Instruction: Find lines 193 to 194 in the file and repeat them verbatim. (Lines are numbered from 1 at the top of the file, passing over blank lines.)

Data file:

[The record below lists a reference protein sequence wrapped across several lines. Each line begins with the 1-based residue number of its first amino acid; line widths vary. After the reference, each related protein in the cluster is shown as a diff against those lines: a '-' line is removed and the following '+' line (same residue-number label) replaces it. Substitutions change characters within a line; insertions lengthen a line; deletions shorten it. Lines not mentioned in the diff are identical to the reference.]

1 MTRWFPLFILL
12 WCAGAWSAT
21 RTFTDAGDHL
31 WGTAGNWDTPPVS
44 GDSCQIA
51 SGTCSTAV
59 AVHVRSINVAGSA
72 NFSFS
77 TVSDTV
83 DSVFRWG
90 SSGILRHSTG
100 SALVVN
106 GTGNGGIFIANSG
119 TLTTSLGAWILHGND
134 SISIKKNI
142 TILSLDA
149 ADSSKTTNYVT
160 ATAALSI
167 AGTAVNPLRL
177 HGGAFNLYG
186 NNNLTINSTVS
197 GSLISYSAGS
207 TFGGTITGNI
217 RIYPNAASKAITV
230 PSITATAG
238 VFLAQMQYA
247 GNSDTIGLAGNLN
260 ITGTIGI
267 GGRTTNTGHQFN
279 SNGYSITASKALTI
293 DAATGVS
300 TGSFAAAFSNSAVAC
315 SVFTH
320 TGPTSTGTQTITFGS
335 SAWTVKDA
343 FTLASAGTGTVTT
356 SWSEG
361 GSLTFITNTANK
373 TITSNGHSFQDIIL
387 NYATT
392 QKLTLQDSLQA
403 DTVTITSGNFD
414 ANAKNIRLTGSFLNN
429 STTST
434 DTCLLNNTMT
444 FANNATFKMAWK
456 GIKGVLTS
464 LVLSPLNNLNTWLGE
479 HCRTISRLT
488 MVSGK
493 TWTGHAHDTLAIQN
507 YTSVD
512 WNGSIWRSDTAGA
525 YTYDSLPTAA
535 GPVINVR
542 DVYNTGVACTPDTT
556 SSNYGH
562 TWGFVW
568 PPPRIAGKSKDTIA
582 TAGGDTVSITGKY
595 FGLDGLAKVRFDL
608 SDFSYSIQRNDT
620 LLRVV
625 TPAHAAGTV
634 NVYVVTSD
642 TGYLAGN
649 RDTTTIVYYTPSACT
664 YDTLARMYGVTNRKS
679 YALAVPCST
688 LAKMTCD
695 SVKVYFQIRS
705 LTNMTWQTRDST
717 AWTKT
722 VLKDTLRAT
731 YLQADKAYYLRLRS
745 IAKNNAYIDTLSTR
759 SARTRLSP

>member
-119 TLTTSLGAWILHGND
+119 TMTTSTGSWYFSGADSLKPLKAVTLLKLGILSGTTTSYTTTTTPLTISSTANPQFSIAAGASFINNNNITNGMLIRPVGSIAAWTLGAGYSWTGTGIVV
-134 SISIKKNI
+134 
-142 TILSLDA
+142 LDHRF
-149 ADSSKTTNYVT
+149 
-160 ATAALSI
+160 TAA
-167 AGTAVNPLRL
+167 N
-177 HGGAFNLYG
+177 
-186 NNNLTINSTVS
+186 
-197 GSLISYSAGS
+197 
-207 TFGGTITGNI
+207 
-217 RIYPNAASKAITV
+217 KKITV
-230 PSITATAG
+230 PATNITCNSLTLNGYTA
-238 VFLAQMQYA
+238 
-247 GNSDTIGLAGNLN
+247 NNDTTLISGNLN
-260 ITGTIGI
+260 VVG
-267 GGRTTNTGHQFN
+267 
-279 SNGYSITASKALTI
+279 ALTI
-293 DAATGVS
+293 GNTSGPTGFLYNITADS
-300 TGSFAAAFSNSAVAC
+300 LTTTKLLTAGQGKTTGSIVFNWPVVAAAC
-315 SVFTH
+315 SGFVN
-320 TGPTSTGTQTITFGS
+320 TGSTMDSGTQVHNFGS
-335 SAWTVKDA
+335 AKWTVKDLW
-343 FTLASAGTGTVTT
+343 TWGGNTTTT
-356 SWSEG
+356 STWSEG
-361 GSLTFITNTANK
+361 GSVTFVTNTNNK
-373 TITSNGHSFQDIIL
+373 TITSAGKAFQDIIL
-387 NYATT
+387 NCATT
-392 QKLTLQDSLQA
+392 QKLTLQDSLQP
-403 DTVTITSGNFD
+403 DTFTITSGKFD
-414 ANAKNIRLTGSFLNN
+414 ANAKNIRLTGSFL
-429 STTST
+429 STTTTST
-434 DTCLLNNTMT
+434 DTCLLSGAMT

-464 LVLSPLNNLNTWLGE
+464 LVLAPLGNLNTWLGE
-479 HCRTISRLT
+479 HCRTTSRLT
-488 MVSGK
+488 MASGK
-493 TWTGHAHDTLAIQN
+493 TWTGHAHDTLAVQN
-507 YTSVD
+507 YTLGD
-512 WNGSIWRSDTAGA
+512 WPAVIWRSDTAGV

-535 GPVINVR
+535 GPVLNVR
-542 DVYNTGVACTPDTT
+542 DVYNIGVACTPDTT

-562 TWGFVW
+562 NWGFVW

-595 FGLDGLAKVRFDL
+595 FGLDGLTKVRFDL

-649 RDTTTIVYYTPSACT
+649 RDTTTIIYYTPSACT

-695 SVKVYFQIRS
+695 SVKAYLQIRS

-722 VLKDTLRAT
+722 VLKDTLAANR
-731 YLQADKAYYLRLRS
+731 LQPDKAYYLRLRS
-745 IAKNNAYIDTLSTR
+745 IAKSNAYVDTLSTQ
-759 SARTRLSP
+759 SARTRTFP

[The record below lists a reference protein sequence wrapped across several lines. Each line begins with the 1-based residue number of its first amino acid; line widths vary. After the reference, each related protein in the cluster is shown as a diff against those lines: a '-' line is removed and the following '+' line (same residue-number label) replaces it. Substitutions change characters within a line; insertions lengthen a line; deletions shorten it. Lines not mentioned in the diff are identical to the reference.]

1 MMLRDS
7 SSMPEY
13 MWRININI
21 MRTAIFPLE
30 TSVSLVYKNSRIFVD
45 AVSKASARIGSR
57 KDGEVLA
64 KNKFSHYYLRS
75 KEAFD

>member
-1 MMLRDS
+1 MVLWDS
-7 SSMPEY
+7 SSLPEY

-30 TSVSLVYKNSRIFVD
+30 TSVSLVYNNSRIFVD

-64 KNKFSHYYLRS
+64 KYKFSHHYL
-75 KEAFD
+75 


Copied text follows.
-64 KNKFSHYYLRS
+64 KYKFSHHYL